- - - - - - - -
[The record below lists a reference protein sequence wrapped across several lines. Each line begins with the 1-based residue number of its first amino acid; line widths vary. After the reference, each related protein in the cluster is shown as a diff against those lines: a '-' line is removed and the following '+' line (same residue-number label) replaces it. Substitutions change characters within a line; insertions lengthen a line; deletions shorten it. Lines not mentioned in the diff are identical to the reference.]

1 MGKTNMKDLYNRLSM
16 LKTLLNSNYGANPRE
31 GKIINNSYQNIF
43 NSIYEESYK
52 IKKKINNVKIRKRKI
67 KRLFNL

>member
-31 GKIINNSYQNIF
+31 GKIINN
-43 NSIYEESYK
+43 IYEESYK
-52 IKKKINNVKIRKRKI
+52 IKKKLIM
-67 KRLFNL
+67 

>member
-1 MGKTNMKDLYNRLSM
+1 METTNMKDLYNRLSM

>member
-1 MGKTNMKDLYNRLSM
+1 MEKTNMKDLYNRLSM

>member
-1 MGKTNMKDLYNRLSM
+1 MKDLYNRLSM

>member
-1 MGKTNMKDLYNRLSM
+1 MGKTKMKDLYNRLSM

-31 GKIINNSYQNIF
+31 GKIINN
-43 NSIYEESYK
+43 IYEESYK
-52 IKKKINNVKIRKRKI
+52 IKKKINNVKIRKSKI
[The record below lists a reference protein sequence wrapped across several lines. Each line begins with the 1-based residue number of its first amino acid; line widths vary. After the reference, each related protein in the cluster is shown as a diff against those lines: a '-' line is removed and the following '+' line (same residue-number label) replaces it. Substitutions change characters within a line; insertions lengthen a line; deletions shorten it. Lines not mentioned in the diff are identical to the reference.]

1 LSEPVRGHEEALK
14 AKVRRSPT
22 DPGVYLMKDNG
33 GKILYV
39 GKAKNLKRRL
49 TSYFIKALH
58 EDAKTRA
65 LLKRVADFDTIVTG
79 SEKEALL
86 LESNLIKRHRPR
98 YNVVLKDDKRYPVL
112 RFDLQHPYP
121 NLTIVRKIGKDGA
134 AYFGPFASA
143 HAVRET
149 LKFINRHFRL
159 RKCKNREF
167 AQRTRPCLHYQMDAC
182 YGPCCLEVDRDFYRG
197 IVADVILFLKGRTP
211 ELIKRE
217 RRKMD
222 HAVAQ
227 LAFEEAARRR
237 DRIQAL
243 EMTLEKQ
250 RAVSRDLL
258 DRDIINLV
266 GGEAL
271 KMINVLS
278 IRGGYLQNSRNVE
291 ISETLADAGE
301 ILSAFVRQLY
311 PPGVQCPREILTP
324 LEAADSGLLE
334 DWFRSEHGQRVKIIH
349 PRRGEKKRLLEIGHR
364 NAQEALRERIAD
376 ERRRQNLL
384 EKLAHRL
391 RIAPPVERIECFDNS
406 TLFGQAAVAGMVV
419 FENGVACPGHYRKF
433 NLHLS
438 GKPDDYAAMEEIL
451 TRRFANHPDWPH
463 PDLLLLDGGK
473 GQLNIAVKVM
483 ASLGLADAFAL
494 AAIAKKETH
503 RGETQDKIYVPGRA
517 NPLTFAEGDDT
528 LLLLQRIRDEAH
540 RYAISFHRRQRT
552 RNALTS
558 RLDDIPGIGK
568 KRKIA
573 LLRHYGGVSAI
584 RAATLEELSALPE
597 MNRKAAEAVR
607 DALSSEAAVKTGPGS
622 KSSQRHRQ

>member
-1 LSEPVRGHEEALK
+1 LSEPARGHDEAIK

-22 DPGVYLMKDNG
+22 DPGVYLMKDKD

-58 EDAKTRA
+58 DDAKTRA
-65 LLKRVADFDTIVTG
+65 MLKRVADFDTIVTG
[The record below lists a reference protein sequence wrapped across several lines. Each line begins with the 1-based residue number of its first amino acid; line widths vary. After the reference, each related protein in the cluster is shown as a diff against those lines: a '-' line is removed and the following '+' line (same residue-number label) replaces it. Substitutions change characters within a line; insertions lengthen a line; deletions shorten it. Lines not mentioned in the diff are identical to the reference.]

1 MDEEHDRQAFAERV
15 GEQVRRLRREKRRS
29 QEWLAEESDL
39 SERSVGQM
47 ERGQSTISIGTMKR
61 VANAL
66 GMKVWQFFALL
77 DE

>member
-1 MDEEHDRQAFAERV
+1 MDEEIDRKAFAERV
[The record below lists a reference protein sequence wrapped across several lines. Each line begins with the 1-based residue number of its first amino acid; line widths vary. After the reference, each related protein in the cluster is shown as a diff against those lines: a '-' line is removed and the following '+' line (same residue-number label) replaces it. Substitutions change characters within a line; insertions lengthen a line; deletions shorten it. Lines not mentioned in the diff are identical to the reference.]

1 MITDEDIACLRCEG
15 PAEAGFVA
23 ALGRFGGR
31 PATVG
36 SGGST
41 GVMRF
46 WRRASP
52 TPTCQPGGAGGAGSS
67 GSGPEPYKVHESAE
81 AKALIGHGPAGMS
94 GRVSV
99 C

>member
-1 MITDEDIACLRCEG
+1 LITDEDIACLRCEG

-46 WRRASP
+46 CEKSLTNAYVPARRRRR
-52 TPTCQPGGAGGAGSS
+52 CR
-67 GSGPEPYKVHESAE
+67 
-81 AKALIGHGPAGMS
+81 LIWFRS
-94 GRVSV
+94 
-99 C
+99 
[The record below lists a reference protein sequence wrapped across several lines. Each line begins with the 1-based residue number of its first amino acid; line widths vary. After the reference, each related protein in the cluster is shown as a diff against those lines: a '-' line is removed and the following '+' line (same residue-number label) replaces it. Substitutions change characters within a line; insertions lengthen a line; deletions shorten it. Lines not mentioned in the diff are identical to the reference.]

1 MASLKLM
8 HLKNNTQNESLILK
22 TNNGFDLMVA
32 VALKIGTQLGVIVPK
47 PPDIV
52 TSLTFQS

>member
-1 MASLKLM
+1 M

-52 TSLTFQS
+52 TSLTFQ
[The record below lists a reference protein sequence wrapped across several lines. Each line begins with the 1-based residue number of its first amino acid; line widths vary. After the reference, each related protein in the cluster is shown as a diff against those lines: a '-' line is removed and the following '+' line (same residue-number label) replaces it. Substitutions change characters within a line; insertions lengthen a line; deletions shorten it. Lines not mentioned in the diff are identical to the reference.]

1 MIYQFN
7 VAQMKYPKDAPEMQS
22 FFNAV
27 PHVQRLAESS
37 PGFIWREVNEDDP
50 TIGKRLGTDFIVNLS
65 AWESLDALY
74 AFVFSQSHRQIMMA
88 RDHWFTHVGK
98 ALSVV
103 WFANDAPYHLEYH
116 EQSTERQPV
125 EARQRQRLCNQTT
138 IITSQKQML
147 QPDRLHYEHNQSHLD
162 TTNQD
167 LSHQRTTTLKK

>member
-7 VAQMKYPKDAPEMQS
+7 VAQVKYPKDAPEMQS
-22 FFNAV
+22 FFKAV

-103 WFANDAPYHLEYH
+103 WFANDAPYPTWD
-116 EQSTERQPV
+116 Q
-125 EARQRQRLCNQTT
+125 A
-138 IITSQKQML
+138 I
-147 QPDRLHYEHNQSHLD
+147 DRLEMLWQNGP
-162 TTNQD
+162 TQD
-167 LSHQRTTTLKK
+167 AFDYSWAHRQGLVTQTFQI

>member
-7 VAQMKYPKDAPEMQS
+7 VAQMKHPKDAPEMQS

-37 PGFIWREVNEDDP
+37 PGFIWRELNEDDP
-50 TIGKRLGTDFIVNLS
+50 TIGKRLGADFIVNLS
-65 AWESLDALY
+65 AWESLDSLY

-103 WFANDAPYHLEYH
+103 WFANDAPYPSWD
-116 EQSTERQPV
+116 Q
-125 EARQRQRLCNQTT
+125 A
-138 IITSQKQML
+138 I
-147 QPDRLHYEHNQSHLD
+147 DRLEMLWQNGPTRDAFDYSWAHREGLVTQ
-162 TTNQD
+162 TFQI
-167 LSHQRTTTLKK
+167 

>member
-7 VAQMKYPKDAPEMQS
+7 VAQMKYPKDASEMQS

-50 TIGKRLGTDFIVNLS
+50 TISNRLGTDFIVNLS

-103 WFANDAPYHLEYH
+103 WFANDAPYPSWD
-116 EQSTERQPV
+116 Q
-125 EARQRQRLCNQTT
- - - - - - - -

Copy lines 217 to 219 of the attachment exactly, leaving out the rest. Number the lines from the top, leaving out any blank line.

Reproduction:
-167 LSHQRTTTLKK
+167 

>member